On December 11, 2012, the Ninth Circuit in Jaime Medrano v. Flagstar Bank, FSB, Case No. 11-55412, held that a loan servicer has no duty under the Real Estate Settlement Procedures Act (“RESPA”) to respond to letters from borrowers who challenged the terms of their home loan.
Medrano purchased a home with a loan that was serviced by Flagstar Bank. Flagstar notified Medrano that it intended to increase the monthly payments because their escrow account had insufficient funds to cover taxes, insurance, interest, and principal. Medrano’s counsel sent three letters disputing any obligation to make the increased payments even though the increased payments were consistent with the loan documents. Flagstar never responded to the letters, and Medrano filed suit claiming that Flagstar violated 12 U.S.C. §2605 because it did not respond adequately to the letters that challenged the monthly payment due on their home loan. The district court dismissed the action because the letters that were sent by the borrowers were not valid “qualified written requests” (“QWR”), thus, the servicer did not incur the duty to respond under §2605.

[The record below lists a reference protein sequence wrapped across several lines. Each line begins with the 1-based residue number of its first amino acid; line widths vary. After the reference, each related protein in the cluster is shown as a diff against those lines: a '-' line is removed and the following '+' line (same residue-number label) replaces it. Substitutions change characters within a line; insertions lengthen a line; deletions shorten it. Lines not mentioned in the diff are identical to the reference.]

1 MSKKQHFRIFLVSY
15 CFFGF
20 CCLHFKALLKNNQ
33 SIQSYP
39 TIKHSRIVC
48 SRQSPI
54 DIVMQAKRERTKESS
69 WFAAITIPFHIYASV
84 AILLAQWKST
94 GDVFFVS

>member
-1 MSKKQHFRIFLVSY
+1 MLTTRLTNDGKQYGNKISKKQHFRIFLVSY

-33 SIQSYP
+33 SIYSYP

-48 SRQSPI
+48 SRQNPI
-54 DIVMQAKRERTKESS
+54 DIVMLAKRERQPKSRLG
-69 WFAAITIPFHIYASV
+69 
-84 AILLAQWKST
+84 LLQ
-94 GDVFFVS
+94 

On appeal, the Ninth Circuit discussed the circumstances that require a loan servicer to respond to a borrower’s QWR. A QWR must (1) reasonably identify the borrower’s name and account, and (2) either state the reasons that the borrower believes the account is in error or provide sufficient detail regarding other information sought by the borrower. The duty to respond to a QWR is only triggered if the correspondence relates to the servicing of a loan.
The Court adopted the Seventh Circuit’s approach to defining what qualifies as a qualified written request that will trigger a servicer’s duty to respond. The Court distinguished between letters that relate to borrowers’ disputes regarding servicing, on the one hand, and the borrower’s contractual relationship with the lender, on the other. The Court held that letters challenging only a loan’s validity or its terms are not qualified written requests that give rise to a duty to respond.
In Medrano’s case, the letters disputed accuracy of the increased payment schedule by claiming the servicer committed fraud or mistake. Because the letters questioned the loan’s validity and terms, not servicing, the Court agreed with the district court’s finding that the letters were not qualified written requests relating to the servicing of Medrano’s loan, and therefore Flagstar did not have a duty to respond to the letters.
The filing of RESPA actions over the past few years has significantly increased in light of the foreclosure crisis. In light of the current environment, servicers should proceed with caution when handling correspondence by a borrower that may be considered a QWR. Servicers should review their current practices and determine whether new safeguards and procedures should be implemented.
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